Vancouver Heritage Foundation Weekly: BC: Lumberyard of the World

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Vancouver Heritage Foundation is a registered charity supporting the conservation of heritage buildings and structures in recognition of their contribution to the city’s economy, sustainability and culture.
VPL-741-ships-loading-at-Hastings-Mill-1906
Ships Loading at Hastings Mill, 1906. VPL 741

It may be hard to imagine, if you’re standing in downtown Vancouver today, but all of the city was once a dense forest of towering trees. The forest that once blanketed Vancouver drew non-native settlement to this area and gave birth to the modern city. Saw mills along Burrard Inlet, False Creek and the Fraser River employed people from all over the world including First Nations, Japanese, Chinese, Indian and Swedish workers, creating unique communities whose legacies are evident in today’s diverse cultures though few traces of the built history remain. From a single mill on Burrard Inlet to over 15 mills producing an astounding volume of cut lumber (in one day at its height, 2 mills produced 38 miles of lumber) it’s hard to imagine the immensity of the industry here.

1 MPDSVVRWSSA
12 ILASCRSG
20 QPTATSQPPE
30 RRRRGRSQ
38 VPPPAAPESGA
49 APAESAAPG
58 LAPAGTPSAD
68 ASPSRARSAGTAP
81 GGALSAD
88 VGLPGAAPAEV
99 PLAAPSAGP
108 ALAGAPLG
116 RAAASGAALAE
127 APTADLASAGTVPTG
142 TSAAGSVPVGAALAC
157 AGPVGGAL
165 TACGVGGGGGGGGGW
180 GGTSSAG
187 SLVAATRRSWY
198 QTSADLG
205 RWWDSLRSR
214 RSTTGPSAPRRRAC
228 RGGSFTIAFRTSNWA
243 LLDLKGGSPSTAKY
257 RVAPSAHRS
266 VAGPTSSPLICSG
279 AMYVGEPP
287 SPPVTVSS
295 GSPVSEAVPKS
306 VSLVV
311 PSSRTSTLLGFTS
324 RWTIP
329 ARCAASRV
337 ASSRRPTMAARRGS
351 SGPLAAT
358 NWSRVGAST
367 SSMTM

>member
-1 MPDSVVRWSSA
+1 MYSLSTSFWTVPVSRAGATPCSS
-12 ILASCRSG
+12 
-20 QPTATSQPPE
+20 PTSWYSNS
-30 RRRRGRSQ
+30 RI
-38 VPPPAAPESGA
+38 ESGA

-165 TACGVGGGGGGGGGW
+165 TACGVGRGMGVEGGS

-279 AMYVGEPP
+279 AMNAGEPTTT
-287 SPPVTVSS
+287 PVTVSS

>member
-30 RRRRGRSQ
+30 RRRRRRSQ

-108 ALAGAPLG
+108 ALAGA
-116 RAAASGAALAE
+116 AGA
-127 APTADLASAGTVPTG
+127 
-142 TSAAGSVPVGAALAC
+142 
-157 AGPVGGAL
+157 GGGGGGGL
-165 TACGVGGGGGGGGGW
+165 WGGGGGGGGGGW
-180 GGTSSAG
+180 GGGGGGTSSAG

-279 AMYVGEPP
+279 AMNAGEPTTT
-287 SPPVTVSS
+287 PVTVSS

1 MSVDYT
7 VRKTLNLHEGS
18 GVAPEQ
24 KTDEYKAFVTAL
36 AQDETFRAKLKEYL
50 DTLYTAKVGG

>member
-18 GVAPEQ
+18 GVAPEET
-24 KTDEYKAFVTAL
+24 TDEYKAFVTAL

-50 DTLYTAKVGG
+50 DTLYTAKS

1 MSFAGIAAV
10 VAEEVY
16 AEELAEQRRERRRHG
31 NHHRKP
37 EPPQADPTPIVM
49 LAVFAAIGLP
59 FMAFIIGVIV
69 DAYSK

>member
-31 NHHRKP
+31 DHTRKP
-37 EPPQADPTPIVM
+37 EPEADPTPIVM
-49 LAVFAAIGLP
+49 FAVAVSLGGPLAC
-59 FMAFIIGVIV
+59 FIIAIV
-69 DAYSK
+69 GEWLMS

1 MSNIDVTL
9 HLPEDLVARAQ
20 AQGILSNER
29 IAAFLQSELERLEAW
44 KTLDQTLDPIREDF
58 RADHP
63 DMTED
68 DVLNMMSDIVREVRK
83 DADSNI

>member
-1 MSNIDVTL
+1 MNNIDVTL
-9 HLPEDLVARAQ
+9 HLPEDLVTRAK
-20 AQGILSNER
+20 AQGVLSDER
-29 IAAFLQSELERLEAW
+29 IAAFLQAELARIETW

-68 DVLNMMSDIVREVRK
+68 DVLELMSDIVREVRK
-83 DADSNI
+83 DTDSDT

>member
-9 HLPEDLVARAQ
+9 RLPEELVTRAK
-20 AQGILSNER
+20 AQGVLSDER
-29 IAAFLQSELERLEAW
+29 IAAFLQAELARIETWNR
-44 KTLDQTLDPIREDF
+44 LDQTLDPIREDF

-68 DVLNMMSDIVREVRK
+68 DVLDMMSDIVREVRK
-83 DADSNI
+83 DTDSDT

If you’d like to learn more, and see more archival photos, join VHF, and author and civic historian, John Atkin, Tuesday November 10th.  In the last of our Evening Lecture series for the year, John will explore the news headline that described BC as the “Lumberyard of the World” along with the history of the industry in the region and its impact on the city. Vancouver’s early sawmill products enjoyed a worldwide reputation. Our local products could be found in places as far afield as Great Britain, Egypt, South Africa and even China where there was a special order in 1881 for roof beams for the rebuilding of Beijing’s Forbidden City.

7:30-9pm, Hycroft University Women’s Club, 1489 McCrae Avenue, off the Crescent

Register Here $15, $9 students with valid ID

Each lecture earns 2 Non-Core LUs AIBC